Elevated blood ammonia may be related to a variety of conditions, including hereditary disorders or damage to the liver or kidneys. Elevated blood ammonia levels are occasionally seen in infants and children, and can be related to a hereditary condition or Reye’s syndrome (condition characterized by brain and liver swelling and dysfunction). In adults, causes vary and can include kidney or liver damage, drug and alcohol abuse, and gastrointestinal bleeding.
Causes of elevated blood ammonia level in infants and children
In infants, children and adolescents, elevated blood ammonia levels may be linked to hereditary and other disorders such as:
Congenital disorder of ammonia metabolism (urea cycle abnormality)
Hemolytic disease of the newborn (disease resulting from blood type incompatibility between mother and fetus)
Liver or kidney damage
Reye’s syndrome (condition characterized by brain and liver swelling and dysfunction)
Causes of elevated blood ammonia level in adults
In adults, elevated blood ammonia levels have been linked to:
Certain medications such as diuretics and narcotics
Hepatic encephalopathy (damage to the brain due to liver failure)
Certain factors have been shown to increase the risk of developing elevated blood ammonia level. Not all people with risk factors will suffer elevated blood ammonia level. Risk factors for elevated blood ammonia level include:
Family history of hereditary urea cycle disorders
Recent illness or infection
Use of certain drugs such as barbiturates, diuretics and narcotics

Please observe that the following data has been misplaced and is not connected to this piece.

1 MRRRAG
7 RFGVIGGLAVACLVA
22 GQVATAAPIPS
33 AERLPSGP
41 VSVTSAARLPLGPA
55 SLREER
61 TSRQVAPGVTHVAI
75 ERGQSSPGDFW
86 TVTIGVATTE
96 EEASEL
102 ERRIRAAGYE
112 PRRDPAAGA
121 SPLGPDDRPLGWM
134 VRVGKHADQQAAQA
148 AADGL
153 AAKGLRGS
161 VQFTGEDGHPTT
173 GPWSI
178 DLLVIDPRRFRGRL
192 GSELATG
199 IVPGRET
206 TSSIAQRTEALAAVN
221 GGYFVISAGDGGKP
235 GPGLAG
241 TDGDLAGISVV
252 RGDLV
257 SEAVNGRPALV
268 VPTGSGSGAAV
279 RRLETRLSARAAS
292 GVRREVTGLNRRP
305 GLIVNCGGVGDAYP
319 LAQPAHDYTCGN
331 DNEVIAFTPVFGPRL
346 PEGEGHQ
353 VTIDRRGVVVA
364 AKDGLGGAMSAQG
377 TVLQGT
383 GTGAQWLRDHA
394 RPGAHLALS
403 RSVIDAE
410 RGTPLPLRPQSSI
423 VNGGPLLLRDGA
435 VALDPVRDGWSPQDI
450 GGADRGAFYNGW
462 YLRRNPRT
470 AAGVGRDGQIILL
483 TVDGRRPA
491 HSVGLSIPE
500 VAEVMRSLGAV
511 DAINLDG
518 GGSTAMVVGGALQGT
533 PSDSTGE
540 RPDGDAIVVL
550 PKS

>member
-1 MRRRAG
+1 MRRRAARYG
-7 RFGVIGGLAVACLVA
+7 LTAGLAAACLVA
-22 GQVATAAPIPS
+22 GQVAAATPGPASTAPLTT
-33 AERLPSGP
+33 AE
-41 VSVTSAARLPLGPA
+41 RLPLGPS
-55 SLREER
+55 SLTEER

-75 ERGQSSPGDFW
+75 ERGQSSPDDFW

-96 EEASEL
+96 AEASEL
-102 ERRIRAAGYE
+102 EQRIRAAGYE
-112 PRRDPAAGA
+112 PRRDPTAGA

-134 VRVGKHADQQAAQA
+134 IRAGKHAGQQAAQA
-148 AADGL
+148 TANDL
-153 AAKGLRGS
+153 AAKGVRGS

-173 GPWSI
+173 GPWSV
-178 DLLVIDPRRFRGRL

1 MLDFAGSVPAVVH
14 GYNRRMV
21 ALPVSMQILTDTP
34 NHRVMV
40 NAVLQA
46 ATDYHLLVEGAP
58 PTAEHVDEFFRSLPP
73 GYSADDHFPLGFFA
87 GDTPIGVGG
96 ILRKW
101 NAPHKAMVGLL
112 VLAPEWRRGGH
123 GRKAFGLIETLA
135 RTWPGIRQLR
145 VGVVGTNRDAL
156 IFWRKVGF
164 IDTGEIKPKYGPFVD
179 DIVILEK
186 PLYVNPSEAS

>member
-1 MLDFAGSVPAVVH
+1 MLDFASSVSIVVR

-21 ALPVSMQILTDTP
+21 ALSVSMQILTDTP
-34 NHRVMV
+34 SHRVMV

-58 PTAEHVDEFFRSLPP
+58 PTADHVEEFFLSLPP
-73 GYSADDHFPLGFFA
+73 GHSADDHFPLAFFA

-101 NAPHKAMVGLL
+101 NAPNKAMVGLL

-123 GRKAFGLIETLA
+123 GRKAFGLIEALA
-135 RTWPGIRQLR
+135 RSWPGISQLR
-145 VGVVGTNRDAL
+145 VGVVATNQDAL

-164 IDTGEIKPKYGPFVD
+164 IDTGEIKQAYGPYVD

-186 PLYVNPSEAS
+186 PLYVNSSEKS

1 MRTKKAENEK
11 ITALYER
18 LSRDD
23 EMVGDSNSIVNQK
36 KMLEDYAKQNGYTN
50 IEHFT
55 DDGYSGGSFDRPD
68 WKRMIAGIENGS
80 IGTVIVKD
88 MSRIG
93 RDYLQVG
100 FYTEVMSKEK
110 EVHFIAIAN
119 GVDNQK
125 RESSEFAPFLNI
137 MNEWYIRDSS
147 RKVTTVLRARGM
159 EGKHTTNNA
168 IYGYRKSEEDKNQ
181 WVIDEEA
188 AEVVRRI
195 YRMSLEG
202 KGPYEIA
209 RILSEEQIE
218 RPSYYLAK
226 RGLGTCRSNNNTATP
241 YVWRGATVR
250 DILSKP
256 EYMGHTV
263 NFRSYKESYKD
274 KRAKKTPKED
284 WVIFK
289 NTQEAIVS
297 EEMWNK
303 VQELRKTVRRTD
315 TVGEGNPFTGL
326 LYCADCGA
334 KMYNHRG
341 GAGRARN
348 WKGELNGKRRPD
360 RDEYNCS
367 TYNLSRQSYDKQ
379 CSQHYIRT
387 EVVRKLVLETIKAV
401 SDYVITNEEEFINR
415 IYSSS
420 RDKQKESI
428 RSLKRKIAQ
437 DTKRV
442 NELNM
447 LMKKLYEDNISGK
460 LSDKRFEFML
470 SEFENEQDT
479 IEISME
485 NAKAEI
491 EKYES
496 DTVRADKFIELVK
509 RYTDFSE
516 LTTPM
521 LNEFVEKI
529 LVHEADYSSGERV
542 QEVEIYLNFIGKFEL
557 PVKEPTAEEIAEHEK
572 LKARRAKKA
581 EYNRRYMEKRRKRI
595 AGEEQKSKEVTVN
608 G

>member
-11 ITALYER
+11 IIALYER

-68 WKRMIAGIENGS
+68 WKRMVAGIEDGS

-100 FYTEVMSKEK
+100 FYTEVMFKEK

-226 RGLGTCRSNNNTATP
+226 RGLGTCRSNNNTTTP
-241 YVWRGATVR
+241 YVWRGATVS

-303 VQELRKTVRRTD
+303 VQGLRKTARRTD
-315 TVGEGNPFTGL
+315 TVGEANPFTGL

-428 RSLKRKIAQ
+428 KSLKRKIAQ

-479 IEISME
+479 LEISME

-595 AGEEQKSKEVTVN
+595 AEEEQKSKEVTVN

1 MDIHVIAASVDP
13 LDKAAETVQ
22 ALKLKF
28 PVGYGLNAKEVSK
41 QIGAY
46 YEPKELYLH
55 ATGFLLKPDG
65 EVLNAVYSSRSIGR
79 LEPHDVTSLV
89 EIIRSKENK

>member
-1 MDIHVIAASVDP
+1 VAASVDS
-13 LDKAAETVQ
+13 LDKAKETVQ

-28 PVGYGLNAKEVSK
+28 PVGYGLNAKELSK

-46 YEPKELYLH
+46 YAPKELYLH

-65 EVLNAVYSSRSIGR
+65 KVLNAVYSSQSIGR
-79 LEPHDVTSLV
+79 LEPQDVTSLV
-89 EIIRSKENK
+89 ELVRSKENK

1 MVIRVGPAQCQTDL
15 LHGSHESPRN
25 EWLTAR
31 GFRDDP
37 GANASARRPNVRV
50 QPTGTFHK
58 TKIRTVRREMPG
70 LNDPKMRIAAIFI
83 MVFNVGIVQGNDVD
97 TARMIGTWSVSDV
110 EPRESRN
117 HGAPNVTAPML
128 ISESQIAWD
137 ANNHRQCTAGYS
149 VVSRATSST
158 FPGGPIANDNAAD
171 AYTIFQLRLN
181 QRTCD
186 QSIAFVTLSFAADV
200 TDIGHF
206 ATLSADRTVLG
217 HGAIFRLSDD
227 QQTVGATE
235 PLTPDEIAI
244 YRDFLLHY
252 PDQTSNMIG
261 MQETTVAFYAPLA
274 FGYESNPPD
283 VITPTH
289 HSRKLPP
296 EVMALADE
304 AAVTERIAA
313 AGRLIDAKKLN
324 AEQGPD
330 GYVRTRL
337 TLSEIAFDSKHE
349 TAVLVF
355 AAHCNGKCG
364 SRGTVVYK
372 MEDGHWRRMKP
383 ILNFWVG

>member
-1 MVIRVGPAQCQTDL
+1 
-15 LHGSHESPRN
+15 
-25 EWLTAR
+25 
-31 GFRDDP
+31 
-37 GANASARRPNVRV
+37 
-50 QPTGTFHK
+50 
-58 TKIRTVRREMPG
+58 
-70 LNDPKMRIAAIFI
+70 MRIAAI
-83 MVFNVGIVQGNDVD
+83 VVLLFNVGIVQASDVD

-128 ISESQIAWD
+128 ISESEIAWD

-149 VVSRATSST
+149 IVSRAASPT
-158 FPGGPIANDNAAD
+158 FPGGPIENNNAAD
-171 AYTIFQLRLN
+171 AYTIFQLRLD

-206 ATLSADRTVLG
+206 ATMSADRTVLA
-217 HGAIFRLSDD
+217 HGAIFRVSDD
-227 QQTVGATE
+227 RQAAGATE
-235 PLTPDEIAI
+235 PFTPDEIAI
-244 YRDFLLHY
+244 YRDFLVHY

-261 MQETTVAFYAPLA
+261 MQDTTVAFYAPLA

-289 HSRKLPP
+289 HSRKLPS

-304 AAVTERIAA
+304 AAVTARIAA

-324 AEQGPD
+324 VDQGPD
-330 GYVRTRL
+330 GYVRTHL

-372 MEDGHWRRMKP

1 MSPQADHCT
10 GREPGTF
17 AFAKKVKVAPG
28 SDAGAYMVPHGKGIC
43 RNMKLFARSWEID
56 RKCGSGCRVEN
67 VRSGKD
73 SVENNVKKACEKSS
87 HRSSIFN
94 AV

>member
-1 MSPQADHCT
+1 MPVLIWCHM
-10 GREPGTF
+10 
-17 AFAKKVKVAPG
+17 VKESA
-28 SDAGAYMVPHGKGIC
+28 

Reducing your risk of elevated blood ammonia level
You may be able to lower your risk of elevated blood ammonia level by:
Avoiding use of drugs, alcohol and tobacco
Controlling your blood pressure
Eating a low protein diet if you have a history of liver disease
How is elevated blood ammonia level treated?
In some cases, especially in infants, elevated blood ammonia level may be mild enough that it will resolve on its own without any treatment. In more serious cases, however, treatment is necessary because the buildup of ammonia in the bloodstream can have serious consequences. Treatment for elevated blood ammonia level is aimed at removing toxic body waste, such as ammonia, from the bloodstream. This can be accomplished through use of medications, dialysis or, in very serious cases, organ transplant.
Medical treatments for elevated blood ammonia level
There are several ways to remove excess ammonia from the blood including:
Dialysis (artificial filtering of the blood), using devices such as artificial livers or dialysis in a hospital setting
Kidney or liver transplant (in very severe cases)
Medications to convert ammonia into another molecule, such as L-ornithine-L-aspartate
Medications to reduce the amount of ammonia in the blood or gastrointestinal tract, such as special sugars (lactulose) or antibiotics (neomycin)
Because an elevated blood ammonia level is the result of waste building up in the blood stream, it can damage your internal organs or brain tissue. Complications of untreated or poorly controlled elevated blood ammonia level can be serious, even life threatening in some cases. It is very important to carefully follow your doctor’s recommended treatment plan to minimize your risk of serious complications. Complications of elevated blood ammonia level include: